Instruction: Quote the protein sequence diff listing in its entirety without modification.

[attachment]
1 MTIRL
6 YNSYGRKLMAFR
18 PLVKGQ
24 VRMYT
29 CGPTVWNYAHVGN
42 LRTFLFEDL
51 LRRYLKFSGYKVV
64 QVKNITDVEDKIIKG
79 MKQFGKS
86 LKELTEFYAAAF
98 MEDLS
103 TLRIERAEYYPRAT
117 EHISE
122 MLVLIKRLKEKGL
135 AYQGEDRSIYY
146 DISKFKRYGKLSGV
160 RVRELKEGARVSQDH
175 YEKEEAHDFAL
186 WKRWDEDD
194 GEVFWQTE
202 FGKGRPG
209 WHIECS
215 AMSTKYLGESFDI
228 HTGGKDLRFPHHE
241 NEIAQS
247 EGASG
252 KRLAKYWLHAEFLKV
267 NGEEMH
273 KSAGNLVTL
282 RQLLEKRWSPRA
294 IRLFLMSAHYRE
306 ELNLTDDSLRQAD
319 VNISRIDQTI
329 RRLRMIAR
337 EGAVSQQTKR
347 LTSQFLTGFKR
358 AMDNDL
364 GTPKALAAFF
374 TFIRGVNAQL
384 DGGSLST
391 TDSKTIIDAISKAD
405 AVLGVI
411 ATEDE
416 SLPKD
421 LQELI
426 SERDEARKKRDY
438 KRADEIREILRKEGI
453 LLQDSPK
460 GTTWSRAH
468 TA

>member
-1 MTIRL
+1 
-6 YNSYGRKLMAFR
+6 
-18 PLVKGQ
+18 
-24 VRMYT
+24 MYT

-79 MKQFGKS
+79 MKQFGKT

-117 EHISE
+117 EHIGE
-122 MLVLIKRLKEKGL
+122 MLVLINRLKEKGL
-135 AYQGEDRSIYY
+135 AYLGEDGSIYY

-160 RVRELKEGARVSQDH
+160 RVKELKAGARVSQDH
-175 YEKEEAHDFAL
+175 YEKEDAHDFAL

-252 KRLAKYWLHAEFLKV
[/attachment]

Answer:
1 MTIRL
6 YNSYGRKLMAFR
18 PLVKGQ
24 VRMYT
29 CGPTVWNYAHVGN
42 LRTFLFEDL
51 LRRYLKFSGYKVV
64 QVKNITDVEDKIIKG
79 MKQFGKS
86 LKELTEFYAAAF
98 MEDLS
103 TLRIERAEYYPRAT
117 EHISE
122 MLVLIKRLKEKGL
135 AYQGEDRSIYY
146 DISKFKRYGKLSGV
160 RVRELKEGARVSQDH
175 YEKEEAHDFAL
186 WKRWDEDD
194 GEVFWQTE
202 FGKGRPG
209 WHIECS
215 AMSTKYLGESFDI
228 HTGGKDLRFPHHE
241 NEIAQS
247 EGASG
252 KRLAKYWLHAEFLKV
267 NGEEMH
273 KSAGNLVTL
282 RQLLEKRWSPRA
294 IRLFLMSAHYRE
306 ELNLTDDSLRQAD
319 VNISRIDQTI
329 RRLRMIAR
337 EGAVSQQTKR
347 LTSQFLTGFKR
358 AMDNDL
364 GTPKALAAFF
374 TFIRGVNAQL
384 DGGSLST
391 TDSKTIIDAISKAD
405 AVLGVI
411 ATEDE
416 SLPKD
421 LQELI
426 SERDEARKKRDY
438 KRADEIREILRKEGI
453 LLQDSPK
460 GTTWSRAH
468 TA

>member
-1 MTIRL
+1 
-6 YNSYGRKLMAFR
+6 
-18 PLVKGQ
+18 
-24 VRMYT
+24 MYT

-79 MKQFGKS
+79 MKQFGKT

-117 EHISE
+117 EHIGE
-122 MLVLIKRLKEKGL
+122 MLVLINRLKEKGL
-135 AYQGEDRSIYY
+135 AYLGEDGSIYY

-160 RVRELKEGARVSQDH
+160 RVKELKAGARVSQDH
-175 YEKEEAHDFAL
+175 YEKEDAHDFAL

-252 KRLAKYWLHAEFLKV